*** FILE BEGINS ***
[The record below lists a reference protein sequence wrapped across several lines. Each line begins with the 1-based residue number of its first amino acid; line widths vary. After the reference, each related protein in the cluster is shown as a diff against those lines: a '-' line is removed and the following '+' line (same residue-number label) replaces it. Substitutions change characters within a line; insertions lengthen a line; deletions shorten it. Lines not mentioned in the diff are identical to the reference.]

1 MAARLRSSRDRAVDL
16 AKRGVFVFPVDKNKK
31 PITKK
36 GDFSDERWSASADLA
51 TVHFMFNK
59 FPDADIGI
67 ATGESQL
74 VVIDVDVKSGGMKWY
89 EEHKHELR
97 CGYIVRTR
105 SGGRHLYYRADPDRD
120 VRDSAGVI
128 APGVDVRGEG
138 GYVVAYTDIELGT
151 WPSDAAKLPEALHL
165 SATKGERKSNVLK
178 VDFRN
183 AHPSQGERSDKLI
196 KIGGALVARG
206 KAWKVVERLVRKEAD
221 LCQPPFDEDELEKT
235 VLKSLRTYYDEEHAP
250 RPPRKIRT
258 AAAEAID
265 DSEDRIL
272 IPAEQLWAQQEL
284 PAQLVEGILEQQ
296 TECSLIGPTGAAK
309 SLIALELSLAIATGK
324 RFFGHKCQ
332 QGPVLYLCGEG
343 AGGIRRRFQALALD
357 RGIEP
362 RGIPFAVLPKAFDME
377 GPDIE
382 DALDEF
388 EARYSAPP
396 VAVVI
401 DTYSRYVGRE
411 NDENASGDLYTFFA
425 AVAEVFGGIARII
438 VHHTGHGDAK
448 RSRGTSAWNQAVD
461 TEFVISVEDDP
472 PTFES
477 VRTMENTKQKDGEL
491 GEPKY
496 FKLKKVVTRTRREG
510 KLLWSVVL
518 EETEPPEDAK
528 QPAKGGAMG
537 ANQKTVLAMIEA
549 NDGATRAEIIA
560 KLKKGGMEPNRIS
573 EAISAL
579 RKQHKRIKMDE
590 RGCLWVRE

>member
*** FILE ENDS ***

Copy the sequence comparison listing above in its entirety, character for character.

[The record below lists a reference protein sequence wrapped across several lines. Each line begins with the 1-based residue number of its first amino acid; line widths vary. After the reference, each related protein in the cluster is shown as a diff against those lines: a '-' line is removed and the following '+' line (same residue-number label) replaces it. Substitutions change characters within a line; insertions lengthen a line; deletions shorten it. Lines not mentioned in the diff are identical to the reference.]

1 MAARLRSSRDRAVDL
16 AKRGVFVFPVDKNKK
31 PITKK
36 GDFSDERWSASADLA
51 TVHFMFNK
59 FPDADIGI
67 ATGESQL
74 VVIDVDVKSGGMKWY
89 EEHKHELR
97 CGYIVRTR
105 SGGRHLYYRADPDRD
120 VRDSAGVI
128 APGVDVRGEG
138 GYVVAYTDIELGT
151 WPSDAAKLPEALHL
165 SATKGERKSNVLK
178 VDFRN
183 AHPSQGERSDKLI
196 KIGGALVARG
206 KAWKVVERLVRKEAD
221 LCQPPFDEDELEKT
235 VLKSLRTYYDEEHAP
250 RPPRKIRT
258 AAAEAID
265 DSEDRIL
272 IPAEQLWAQQEL
284 PAQLVEGILEQQ
296 TECSLIGPTGAAK
309 SLIALELSLAIATGK
324 RFFGHKCQ
332 QGPVLYLCGEG
343 AGGIRRRFQALALD
357 RGIEP
362 RGIPFAVLPKAFDME
377 GPDIE
382 DALDEF
388 EARYSAPP
396 VAVVI
401 DTYSRYVGRE
411 NDENASGDLYTFFA
425 AVAEVFGGIARII
438 VHHTGHGDAK
448 RSRGTSAWNQAVD
461 TEFVISVEDDP
472 PTFES
477 VRTMENTKQKDGEL
491 GEPKY
496 FKLKKVVTRTRREG
510 KLLWSVVL
518 EETEPPEDAK
528 QPAKGGAMG
537 ANQKTVLAMIEA
549 NDGATRAEIIA
560 KLKKGGMEPNRIS
573 EAISAL
579 RKQHKRIKMDE
590 RGCLWVRE

>member